AI, the future of work, and beyond

by Omar Raad Chowdhury and Md. Abdul Aahad

55e3dd414f52ab14ea898675c6203f78083edbe357507549702f7b 640 Artificial Intelligence

Throughout the history of human civilization, there have been three industrial revolutions: the first industrial revolution in the late 18th century, characterised by the mechanization of production, primarily through the use of water and steam power; the second industrial revolution in the late 19th century, marked by the development of electricity, the internal combustion engine and the expansion of mass production technologies; and lastly, the third industrial revolution, also known as the Digital Revolution, of the late 20th century.

Now, we are at the cusp of another wave of technological innovation, more commonly known as the fourth industrial revolution, epitomized in the advent of Artificial intelligence (AI). Debates on the impact of AI have been raging for quite some time; yet previously it was a reference to the future. As Generative Artificial Intelligence (GAI) tools such as ChatGPT, Google Bard, and Midjourney, among many others, continue to profuse throughout industries, it seems that full-scale automation is not a far cry.

Innovation and adoption of new technologies is a natural process that has its roots within society’s constant drive to generate and manage resources. The OECD broadly defines technology as, “the state of knowledge concerning ways of converting resources into outputs”. Considered in the framework of a production possibility frontier (PPF), technological progress as a parameter increases the marginal productivity of labour or a greater level of production with the level of input remaining the same. Thus, technological change causes an outward shift in the PPF, which means economy produces and consumes more than previously.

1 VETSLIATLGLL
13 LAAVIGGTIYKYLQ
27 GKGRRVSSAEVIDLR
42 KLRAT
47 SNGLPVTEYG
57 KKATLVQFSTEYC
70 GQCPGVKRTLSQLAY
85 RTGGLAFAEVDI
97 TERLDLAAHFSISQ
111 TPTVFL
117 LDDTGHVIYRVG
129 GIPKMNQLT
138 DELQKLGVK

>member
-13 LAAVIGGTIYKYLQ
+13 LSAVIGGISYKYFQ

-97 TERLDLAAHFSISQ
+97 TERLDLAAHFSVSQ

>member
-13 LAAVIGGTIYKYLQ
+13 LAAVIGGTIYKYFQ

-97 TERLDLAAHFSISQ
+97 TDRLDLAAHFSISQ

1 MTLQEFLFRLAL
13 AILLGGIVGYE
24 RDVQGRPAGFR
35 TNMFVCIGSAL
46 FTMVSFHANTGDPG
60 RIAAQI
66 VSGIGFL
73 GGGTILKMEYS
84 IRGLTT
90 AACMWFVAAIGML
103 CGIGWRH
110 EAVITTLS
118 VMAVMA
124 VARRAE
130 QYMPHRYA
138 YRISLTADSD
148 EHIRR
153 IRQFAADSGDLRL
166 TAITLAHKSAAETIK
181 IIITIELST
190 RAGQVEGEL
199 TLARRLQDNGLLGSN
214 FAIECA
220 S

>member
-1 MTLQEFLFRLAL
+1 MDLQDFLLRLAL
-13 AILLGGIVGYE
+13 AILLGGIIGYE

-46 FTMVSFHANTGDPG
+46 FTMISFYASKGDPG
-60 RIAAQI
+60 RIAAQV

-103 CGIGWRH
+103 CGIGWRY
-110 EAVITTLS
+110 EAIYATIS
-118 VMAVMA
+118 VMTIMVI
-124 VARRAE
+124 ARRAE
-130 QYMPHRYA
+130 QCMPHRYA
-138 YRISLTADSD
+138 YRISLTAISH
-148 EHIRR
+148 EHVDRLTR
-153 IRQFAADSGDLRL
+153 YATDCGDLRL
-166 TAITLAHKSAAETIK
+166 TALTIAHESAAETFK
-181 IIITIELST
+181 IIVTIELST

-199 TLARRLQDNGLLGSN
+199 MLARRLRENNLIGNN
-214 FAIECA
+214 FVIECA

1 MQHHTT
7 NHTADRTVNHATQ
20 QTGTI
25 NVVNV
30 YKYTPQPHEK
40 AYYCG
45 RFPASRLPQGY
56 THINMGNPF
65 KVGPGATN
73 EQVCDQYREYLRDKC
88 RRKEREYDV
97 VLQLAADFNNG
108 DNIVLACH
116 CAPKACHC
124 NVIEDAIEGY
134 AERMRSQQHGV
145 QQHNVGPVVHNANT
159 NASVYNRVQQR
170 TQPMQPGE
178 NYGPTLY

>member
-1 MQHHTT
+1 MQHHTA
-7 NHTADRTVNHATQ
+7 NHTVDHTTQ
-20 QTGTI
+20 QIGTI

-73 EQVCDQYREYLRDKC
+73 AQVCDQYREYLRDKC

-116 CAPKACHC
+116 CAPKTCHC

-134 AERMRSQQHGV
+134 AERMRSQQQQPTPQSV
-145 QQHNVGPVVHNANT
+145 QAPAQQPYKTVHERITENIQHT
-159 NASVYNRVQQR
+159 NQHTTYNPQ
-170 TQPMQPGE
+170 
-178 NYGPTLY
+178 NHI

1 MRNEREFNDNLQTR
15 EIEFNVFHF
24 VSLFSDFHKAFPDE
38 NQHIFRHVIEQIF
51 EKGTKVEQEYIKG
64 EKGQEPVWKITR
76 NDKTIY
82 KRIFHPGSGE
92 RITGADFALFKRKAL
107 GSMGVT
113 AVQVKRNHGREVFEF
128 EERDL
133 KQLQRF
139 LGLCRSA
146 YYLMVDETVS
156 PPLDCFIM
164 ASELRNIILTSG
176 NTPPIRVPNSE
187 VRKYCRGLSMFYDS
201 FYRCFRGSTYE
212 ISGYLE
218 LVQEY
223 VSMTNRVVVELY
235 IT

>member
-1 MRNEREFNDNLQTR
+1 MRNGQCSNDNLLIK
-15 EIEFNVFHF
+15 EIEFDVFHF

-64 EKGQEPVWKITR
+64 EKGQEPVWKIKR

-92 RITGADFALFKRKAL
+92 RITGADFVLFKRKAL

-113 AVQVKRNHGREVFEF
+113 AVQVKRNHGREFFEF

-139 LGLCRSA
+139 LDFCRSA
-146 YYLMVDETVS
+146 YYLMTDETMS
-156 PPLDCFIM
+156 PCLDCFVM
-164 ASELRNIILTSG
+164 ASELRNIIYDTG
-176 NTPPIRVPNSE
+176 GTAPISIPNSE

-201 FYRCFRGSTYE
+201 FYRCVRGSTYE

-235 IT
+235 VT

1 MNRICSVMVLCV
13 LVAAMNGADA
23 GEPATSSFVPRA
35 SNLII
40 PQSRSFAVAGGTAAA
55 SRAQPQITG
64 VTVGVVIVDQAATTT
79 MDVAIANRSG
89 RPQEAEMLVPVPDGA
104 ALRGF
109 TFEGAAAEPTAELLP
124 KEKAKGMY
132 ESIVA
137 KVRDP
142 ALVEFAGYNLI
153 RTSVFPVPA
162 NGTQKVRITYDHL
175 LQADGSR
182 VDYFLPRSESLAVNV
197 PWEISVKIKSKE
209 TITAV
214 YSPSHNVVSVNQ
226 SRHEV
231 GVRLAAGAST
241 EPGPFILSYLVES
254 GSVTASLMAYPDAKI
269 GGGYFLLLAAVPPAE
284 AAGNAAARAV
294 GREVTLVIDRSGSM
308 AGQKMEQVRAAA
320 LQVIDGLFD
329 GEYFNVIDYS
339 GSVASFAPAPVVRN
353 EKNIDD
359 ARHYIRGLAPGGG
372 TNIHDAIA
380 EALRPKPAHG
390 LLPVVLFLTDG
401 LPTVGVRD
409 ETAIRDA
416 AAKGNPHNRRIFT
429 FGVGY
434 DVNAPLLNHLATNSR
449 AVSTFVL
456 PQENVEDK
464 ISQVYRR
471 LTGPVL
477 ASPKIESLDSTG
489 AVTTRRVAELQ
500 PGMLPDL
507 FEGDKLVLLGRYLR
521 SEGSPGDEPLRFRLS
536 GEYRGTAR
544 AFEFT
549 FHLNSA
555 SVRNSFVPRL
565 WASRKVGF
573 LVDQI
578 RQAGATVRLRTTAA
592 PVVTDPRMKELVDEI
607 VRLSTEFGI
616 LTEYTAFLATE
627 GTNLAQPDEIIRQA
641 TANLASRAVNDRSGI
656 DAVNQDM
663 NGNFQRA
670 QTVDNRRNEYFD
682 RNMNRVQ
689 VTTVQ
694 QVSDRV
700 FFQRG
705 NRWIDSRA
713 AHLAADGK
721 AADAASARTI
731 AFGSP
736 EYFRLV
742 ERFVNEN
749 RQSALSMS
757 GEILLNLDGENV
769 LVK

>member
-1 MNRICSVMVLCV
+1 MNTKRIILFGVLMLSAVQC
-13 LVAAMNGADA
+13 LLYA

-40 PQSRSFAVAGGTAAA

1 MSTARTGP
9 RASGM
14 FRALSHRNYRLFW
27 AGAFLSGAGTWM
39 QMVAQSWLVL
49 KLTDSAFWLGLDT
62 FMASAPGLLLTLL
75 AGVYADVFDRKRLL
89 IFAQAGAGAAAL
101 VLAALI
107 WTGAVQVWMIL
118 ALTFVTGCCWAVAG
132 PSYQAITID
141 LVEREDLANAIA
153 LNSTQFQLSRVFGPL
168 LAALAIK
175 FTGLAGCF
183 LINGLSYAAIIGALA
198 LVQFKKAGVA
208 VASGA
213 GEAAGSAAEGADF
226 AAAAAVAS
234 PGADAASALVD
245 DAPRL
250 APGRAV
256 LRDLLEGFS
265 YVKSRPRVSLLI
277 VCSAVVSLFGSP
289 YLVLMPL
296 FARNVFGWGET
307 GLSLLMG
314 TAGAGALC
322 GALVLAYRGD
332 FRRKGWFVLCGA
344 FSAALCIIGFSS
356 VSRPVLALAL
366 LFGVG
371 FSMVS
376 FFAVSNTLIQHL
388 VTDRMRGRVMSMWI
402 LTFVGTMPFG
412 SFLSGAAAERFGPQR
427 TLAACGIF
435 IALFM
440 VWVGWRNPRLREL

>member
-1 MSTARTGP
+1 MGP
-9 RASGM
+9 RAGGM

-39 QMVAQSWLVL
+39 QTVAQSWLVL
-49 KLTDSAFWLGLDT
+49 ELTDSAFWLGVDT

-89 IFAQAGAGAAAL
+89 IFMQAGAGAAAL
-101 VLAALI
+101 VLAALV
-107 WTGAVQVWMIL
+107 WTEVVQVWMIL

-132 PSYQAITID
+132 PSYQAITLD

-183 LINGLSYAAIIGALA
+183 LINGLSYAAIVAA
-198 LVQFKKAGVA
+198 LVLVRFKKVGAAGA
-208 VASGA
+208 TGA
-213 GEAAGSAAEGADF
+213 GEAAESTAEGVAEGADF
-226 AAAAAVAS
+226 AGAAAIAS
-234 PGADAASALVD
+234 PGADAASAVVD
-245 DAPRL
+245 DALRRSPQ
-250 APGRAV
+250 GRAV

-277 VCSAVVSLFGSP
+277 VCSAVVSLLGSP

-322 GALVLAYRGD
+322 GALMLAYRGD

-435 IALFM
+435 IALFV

However, the theoretical manifestation of productivity boost through technological change may prove to be elusive in the real world, as aptly put by Robert Solow in 1987, “you can see the computer age everywhere but in the productivity statistics”. The “productivity paradox”, has pervaded throughout the decades since Solow’s remarks, in an age when information technology and automation have become more commonplace than ever before. In the US, the average productivity growth in the decade ending 2005 was 2.8%, which since then has slowed by half, indeed.

At the firm level, introducing capital-biased technological change holds the promise of increased productivity. Hence, AI technology and automation tools that are cheaper and can replace labour are at greater demand.

Thus, the pessimistic projections of job loss. Goldman Sachs, the investment bank, has predicted that AI could replace the equivalent of 300 million full-time jobs. The impact, however, will vary across different sectors – 46% of tasks in administrative and 44% in legal professions could be automated, but only 6% in construction and 4% in maintenance. Since 2000, robots and automation systems have eliminated around 1.7 million manufacturing jobs.

In May 2023, AI technology, it was reported, caused the displacement of over 4,000 jobs in the US, when layoff announcements exceeded 80,000, marking a 20% increase from the previous month and nearly quadruple the figures from May the previous year. Among these layoffs, AI was responsible for 3,900 job losses, accounting for approximately 5% of the total jobs affected. This positions AI as the seventh-largest contributor to job reductions in May 2023, according to employer reports.